COBRA: Final results about organic breeding presented at conference

The COBRA (Coordinating Organic plant Breeding Activities for Diversity) project has been linking up efforts in organic breeding activities in both cereals and grain legumes. The final results of the CORE Organic II project were presented in Denmark with participation from 17 different countries.

By Tove Mariegaard Pedersen

Breeding of plant material adapted for organic agriculture is important in order for plants to cope with stresses such as climate change, weeds and seed borne diseases. Conventional varieties may not meet the specific needs of organic agriculture. The use of plant material adapted to conditions of organic agriculture will have a positive effect on the productivity and sustainability of organic crop production.

The COBRA (Coordinating Organic plant Breeding Activities for Diversity) project has been linking up efforts in organic breeding activities in both cereals and grain legumes.  COBRA has been focusing on four major arable crops: wheat, barley, pea and faba bean.

The project has dealt with:

  • seed health
  • response of crops to multiple stresses
  • improvements in breeding efficiency for organic systems
  • structural issues such as funding for breeding and the regulatory framework
  • networking and coordination

The COBRA final conference took place on 24th and 25th November as part of the Danish Organic Congress. The Danish Organic Congress was attended by more than 800 participants, and a great deal of knowledge exchange took place.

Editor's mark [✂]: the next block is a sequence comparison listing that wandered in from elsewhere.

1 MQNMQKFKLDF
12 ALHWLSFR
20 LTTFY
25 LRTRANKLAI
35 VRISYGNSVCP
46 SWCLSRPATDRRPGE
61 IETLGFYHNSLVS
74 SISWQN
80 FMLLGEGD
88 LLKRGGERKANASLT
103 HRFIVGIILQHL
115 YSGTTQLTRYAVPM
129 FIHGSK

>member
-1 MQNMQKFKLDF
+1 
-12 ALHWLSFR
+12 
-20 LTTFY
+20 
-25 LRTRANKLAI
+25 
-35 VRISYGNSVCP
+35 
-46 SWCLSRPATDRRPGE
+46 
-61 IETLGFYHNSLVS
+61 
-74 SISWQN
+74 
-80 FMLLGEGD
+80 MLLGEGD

Final COBRA results presented 

Final results were presented at the conference, a few of them is mentioned here:

  • Resistance to seed borne diseases has been investigated in several studies and Johannes Ravn Jørgensen showed that spectral imaging is a promising tool for evaluation of fusarium resistance.
  • Simulation of extreme climate conditions has shown a general decrease in grain and protein yield under future conditions, but accessions of spring barley with valuable traits for a future climate has been identified in studies presented by Rikke Bagger Jørgensen.
  • Odette Weedon gave insight into the cycling populations experiments. Composite cross populations showed high resistance to a new yellow rust race and outperformed references during drought stress.
  • Paolo Annicchiarico illustrated that bulk breeding in peas is better to produce higher yielding lines and is less expensive than single seed decent breeding.
  • Regine Andersen emphasized that breeding for diversity and breeding for conformity represents different breeding aims, and that there is a need to ensure legal space for both and that farmer’s rights are important in order to enable farmers to contribute to the protection of genetic diversity.
  • Isabelle Goldringer stated that the involvement of multiple stakeholders in plant breeding can increase system resilience.
  • Bruce Pearce gave insight to the temporary marketing experiment in cereal populations.

Participants at the final conference in COBRA

Conference programme

Presentations from the conference:

WP 1 - summary of achievements

WP 2 - summary of achievements

WP 3 - summary of achievements

WP 4 - summary of achievements

WP 5 - summary of achievements

Read more about COBRA and visit

Go to publications on Organic Eprints

About CORE Organic II:

The COBRA project is funded by funding bodies in the ERA-NET CORE Organic II. CORE Organic is the acronym for "Coordination of European Transnational Research in Organic Food and Farming Systems". 
See more at: The network is coordinated by ICROFS.